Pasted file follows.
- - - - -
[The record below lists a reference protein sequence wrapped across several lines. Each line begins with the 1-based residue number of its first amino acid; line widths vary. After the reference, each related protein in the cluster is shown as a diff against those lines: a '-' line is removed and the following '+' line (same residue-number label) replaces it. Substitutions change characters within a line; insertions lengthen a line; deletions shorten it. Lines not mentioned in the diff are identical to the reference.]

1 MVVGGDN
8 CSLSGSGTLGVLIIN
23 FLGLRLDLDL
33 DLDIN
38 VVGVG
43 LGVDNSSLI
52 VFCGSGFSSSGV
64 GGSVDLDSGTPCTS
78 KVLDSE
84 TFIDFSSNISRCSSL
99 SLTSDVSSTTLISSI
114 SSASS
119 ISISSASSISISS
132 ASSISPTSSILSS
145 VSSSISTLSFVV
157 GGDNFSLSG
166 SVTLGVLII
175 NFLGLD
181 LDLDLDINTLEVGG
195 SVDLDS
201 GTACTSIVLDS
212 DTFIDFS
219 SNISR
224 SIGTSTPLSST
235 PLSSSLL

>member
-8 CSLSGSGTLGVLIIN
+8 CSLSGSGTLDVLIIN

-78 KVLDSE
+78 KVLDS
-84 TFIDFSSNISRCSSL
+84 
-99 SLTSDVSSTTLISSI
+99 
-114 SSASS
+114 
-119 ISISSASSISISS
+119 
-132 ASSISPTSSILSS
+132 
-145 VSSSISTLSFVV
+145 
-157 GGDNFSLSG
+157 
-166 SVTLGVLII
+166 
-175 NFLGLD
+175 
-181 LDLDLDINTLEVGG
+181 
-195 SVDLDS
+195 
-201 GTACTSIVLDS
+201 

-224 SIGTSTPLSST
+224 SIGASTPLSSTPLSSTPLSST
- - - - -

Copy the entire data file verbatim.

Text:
[The record below lists a reference protein sequence wrapped across several lines. Each line begins with the 1-based residue number of its first amino acid; line widths vary. After the reference, each related protein in the cluster is shown as a diff against those lines: a '-' line is removed and the following '+' line (same residue-number label) replaces it. Substitutions change characters within a line; insertions lengthen a line; deletions shorten it. Lines not mentioned in the diff are identical to the reference.]

1 MVVGGDN
8 CSLSGSGTLGVLIIN
23 FLGLRLDLDL
33 DLDIN
38 VVGVG
43 LGVDNSSLI
52 VFCGSGFSSSGV
64 GGSVDLDSGTPCTS
78 KVLDSE
84 TFIDFSSNISRCSSL
99 SLTSDVSSTTLISSI
114 SSASS
119 ISISSASSISISS
132 ASSISPTSSILSS
145 VSSSISTLSFVV
157 GGDNFSLSG
166 SVTLGVLII
175 NFLGLD
181 LDLDLDINTLEVGG
195 SVDLDS
201 GTACTSIVLDS
212 DTFIDFS
219 SNISR
224 SIGTSTPLSST
235 PLSSSLL

>member
-8 CSLSGSGTLGVLIIN
+8 CSLSGSGTLDVLIIN

-78 KVLDSE
+78 KVLDS
-84 TFIDFSSNISRCSSL
+84 
-99 SLTSDVSSTTLISSI
+99 
-114 SSASS
+114 
-119 ISISSASSISISS
+119 
-132 ASSISPTSSILSS
+132 
-145 VSSSISTLSFVV
+145 
-157 GGDNFSLSG
+157 
-166 SVTLGVLII
+166 
-175 NFLGLD
+175 
-181 LDLDLDINTLEVGG
+181 
-195 SVDLDS
+195 
-201 GTACTSIVLDS
+201 

-224 SIGTSTPLSST
+224 SIGASTPLSSTPLSSTPLSST